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Tuesday, 18 December, 2001, 12:44 GMT
Q&A: Railtrack profits

Railtrack Group has announced profits of 292m a little over two months after its core rail division was placed into administration. How? BBC News Online plots a course through Railtrack's financial conundrum.

From apparent bankruptcy to huge profit in 10 weeks? I'm confused.

And you're not the only one. An army of administrators - who charged 1.7m for their first 24 days work - is being employed to sort out the Railtrack mess, and estimates of a six-month completion date are looking increasingly optimistic.

But a key fact to remember is that Railtrack plc - the division which was placed into administration - is only one arm of Railtrack Group, the company listed on the stock market.

So what does the group consist of?

Railtrack Group also has a pensions unit, safety arm and insurance operation, plus property development operations managing those sites not within the core rail portfolio.

The company also secured a concession to take over the running of the Channel Tunnel Rail Link, and has committed to buying stage one of the link for a projected 1.7bn after completion in 2003.

Railtrack plc, the unit in administration, is responsible for operating the existing tracks and signals used by operators, and for infrastructure upgrades such as the West Coast main line modernisation.

So how come trains are still running when Railtrack plc is in such trouble?

One of the roles of the aforementioned administrators is to help keep the division's finances ticking over, while unpicking its links with Railtrack Group, and preparing its assets for takeover at the end of the administration period.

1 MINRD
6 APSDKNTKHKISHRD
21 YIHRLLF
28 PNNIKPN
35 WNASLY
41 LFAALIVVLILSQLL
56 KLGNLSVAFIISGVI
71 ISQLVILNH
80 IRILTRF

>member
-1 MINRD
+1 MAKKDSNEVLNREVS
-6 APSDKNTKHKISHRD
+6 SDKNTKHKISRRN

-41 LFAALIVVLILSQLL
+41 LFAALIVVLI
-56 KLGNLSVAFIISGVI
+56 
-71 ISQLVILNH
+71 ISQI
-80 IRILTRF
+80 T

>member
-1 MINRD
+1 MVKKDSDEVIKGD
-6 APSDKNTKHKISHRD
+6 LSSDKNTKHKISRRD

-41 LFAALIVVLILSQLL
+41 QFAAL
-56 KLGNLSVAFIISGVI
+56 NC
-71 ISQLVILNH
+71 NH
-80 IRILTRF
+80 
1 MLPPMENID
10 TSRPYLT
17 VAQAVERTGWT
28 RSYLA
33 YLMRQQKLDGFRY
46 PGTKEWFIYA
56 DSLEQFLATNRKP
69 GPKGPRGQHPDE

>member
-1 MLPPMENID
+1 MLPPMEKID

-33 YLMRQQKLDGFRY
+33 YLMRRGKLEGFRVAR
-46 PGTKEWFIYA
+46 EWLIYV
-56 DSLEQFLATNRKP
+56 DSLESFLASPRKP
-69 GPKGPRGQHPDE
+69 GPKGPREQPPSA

They were last week joined in their work by John Armitt, a much-respected engineer appointed chief executive of Railtrack plc.

Where did all the profits come from?

Analysis of Tuesday's results statement - which applies to the six months to 30 September - shows that revenue from Railtrack's subsidiary operations was broadly the same as for the same period last year.

Where revenue growth was seen was in the plc.

And this was largely thanks to a new regulatory framework, announced in April, which offered Railtrack accelerated state cash, but demanded tougher non-performance penalties, and a commitment to curb dividends to shareholders.

Train delays for which Railtrack admitted responsibility were half those for the previous six months, when services were disrupted by network-wide repairs following the Hatfield crash.

So if Railtrack plc was producing such profits, why was it put into administration?

A four letter word has dogged Railtrack's recent history - debt.

The cost of upgrades after the Hatfield crash, which raised concerns over cracked rails, has proved huge.

And the soaring cost - 7bn compared with an original estimate of 2.3bn - of the West Coast main line upgrade has opened the company to further liabilities.

The government, whose hold over Railtrack plc increased in line with the rising levels of state help, pushed the business into administration after becoming increasingly frustrated with requests for cash.

Tuesday's statement revealed that Railtrack Group's debt - almost all attributable to the plc - had soared further, from 3.36bn in April to 4.55bn at the end of September.

Administration sounds like a mercy killing, then.

Railtrack executives believe not.

They say the rising profits were allowing them not only to service the firm's existing debt, but take on new loans to fund repairs.

"Bigger profits financed greater borrowing which delivered higher investment in the network," group chief executive Steve Marshall said.

So what now?

Tuesday's statement will increase pressure on the government to explain why it undermined a rail infrastructure firm which, apparently, was not the basket case some had envisaged.

But it will also raise hope that whatever takes over the running of Britain's track and signals after Railtrack plc emerges from administration could have a half decent chance of avoiding huge losses.

See also:

18 Dec 01 | Business
Railtrack makes 292m profit
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